College Students With ADHD Have Lower Grades, Higher Dropout Rates – Consumer Health News

WEDNESDAY, March 3, 2021 (HealthDay News) – College students with attention deficit / hyperactivity disorder (ADHD) find it harder to graduate than their peers, according to a new study.

The researchers found that out of 400 students they followed, those with ADHD had a lower grade point average (GPA) – about half a grade lower – than students with no disorder. The gap arose in the first year and persisted throughout the course.

And in the end, students with ADHD were less likely to make it through four years.

The results are starting to fill a knowledge gap, the researchers said.

Although the college years are a critical time for young people with ADHD, pretty little is known about how they are doing.

“Transitioning to college is difficult even for students without ADHD,” said Christopher La Lima, a child and adolescent psychologist who was not involved in the study.

That’s partly because the college involves more than just academics, according to La Lima, who works at NYU Langone Health’s Hassenfeld Children’s Hospital in New York City.

In sharp contrast to their high school days, he said, college students are alone in managing their time and staying organized without parents or teachers paying close attention.

Then there are the many distractions that come with new independence, new living conditions, and new friends.

Even the academic part is different from high school, La Lima noted. For example, the deadlines can extend over long periods of time, which can easily lead to delays and last-minute “cramming”.

A disorder of self-regulation

George DuPaul, professor of school psychology at Lehigh University in Bethlehem, Pennsylvania, is the lead researcher on the study.

He also said that even if children with ADHD do well academically – good enough to go to four year college – they still struggle with the distractions of college life.

“ADHD is a self-regulatory disorder,” said DuPaul. And when the support system from parents and teachers is gone, it’s a challenge, he added.

For the study, DuPaul and colleagues from the University of North Carolina-Greensboro, the University of Nebraska-Lincoln, and the University of Rhode Island tracked 406 students over eight semesters. As a freshman, 97 had ADHD and were taking medication, while another 104 had the disorder but were not taking any medication. The rest (205) did not have ADHD.

On average, students with ADHD had lower GPA over every four years. Those on medication were particularly lagging. For the past two years, the GPA has been around 2.5. In contrast, students without ADHD generally had a GPA greater than 3.0.

The reasons are not clear. But, DuPaul said, students who took medication may have had more severe symptoms.

After four years, the students with ADHD were again left behind. Of those not taking medication, 49% have either completed or completed eight semesters, compared with 59% of students without ADHD.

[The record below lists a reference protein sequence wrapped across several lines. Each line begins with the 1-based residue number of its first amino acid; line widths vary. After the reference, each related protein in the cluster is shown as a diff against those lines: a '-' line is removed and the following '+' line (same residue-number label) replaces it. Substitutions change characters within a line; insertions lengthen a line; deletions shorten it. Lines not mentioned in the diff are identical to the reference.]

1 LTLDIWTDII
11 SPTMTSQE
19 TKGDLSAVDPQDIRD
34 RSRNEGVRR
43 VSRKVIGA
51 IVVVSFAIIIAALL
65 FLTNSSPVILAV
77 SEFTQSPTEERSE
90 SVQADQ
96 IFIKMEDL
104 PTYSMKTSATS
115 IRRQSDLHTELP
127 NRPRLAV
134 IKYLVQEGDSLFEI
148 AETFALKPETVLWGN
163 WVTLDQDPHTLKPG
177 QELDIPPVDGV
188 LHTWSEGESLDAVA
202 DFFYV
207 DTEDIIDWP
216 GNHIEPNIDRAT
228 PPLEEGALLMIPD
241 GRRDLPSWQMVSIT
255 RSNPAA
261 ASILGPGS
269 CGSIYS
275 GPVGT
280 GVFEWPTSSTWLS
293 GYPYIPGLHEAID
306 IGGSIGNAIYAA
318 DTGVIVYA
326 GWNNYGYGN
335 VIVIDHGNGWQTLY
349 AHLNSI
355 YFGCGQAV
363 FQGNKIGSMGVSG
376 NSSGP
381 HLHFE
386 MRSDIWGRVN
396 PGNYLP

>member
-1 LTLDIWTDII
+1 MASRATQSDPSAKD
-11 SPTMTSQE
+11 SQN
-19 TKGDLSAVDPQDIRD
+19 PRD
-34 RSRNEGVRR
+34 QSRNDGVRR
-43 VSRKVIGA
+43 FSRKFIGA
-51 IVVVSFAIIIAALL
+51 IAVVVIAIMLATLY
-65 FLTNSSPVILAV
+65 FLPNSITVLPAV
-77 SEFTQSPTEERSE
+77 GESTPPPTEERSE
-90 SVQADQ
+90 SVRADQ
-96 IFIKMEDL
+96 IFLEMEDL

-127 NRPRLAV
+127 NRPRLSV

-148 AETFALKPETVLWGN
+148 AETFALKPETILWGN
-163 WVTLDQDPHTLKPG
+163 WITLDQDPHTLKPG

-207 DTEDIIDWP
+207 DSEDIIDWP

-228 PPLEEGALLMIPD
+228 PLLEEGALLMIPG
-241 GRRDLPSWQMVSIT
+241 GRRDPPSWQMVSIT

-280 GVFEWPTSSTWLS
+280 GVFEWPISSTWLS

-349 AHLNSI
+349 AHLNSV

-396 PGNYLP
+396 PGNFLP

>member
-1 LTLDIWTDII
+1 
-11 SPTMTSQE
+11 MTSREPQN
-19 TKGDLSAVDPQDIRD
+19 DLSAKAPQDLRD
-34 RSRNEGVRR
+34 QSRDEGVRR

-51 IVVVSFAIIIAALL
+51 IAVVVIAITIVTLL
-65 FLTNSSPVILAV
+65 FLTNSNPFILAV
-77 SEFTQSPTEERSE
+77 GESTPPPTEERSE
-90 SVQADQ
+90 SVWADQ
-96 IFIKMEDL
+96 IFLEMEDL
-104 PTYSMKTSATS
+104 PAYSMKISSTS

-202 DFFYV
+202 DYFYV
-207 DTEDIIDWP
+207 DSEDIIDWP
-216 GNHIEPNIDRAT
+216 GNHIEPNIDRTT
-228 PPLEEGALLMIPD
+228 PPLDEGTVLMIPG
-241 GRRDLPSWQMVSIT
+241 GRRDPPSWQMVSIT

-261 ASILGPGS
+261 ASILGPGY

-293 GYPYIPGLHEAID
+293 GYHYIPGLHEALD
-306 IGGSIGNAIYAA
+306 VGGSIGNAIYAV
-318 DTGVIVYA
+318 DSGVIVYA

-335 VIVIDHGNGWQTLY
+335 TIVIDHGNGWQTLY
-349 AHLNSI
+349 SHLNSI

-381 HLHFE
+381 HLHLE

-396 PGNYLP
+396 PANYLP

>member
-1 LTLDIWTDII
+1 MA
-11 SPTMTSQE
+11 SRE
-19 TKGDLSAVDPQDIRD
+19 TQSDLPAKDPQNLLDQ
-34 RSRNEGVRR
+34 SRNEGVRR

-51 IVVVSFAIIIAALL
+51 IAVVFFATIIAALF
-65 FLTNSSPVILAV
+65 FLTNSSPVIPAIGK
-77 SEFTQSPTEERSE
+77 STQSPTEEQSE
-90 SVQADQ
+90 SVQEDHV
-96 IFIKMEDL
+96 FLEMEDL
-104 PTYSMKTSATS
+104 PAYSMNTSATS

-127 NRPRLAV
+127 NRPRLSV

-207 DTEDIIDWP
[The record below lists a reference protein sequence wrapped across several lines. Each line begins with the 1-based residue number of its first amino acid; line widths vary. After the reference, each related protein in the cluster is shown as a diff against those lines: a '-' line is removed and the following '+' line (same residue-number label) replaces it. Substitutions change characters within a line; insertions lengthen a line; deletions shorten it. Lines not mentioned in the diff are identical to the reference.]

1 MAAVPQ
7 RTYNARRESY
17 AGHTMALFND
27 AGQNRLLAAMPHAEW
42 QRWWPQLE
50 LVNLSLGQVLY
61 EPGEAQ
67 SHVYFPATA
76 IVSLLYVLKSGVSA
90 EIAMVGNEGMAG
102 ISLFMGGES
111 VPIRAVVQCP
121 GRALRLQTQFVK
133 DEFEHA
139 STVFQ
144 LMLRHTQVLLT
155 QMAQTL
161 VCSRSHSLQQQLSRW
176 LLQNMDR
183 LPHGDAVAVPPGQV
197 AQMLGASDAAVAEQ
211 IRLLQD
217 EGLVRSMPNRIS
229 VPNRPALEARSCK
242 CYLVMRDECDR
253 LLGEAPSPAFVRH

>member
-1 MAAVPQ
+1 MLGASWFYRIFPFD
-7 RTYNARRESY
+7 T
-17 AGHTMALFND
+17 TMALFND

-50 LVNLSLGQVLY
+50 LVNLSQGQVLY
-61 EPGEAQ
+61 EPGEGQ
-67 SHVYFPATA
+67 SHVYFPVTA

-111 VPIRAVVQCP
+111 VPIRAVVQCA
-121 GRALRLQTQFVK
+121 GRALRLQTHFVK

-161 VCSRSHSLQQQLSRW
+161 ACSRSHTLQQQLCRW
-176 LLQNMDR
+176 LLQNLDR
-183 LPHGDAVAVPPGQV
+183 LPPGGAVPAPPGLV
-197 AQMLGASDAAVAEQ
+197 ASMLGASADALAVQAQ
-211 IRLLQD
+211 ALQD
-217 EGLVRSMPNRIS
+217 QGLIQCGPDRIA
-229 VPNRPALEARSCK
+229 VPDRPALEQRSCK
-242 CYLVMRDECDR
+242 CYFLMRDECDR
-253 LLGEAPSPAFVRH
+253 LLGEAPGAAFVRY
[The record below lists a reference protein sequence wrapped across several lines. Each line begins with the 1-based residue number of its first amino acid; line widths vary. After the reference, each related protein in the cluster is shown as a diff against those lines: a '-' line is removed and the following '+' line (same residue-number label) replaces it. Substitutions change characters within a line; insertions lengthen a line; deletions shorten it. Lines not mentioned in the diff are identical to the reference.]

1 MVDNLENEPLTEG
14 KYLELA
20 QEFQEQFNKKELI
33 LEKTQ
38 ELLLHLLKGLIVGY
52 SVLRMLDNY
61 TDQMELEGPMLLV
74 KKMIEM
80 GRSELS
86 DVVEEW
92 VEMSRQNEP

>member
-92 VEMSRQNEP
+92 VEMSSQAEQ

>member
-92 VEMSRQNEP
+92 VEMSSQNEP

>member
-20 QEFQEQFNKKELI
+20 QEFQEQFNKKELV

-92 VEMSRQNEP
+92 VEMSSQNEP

That number was slightly higher – 54% – among students taking ADHD medication.

It’s not that colleges don’t offer support to students with ADHD. According to DuPaul, the sites have services including academic assistance and housing such as written instructions (rather than just oral), permission to record lectures, or extra time to take tests.

Are you going to ask for help?

But since college students are adults, they must seek the services.

One of the notable findings in this study, DuPaul said, was how few students with ADHD participated.

“More than half received no academic support,” he said.

It’s not clear why, but DuPaul said some students might not have known the services existed while others might have existed.

Sometimes students resist help because they want to be “independent” or not appear “weak”.

But both DuPaul and La Lima encouraged students to get the services they need. Parents can do their part by talking to their children – before they go to college – about the challenges that may arise and how they can get help.

It’s also important that children with ADHD don’t beat themselves up for poor performance, La Lima said.

“At some point you will drop the ball,” he said. “Nobody is perfect.”

DuPaul noted that the overall mental health of students is critically important. People with ADHD often have concurrent medical conditions, including depression. And in this study, students with symptoms of depression generally had greater difficulty studying.

Providing mental health services to these students is also important, according to DuPaul.

The study results were published online February 2 in the Journal of Clinical Child & Adolescent Psychology.

More information

The Attention Deficit Disorder Association has more about ADHD and college services.

SOURCES: George DuPaul, PhD, Professor, School Psychology, College of Education, Lehigh University, Bethlehem, Penn .; Christopher La Lima, PhD, child and adolescent psychologist, Hassenfeld Children’s Hospital, NYU Langone Health, New York City; Journal of Clinical Child & Adolescent Psychology, February 2, 2021, online

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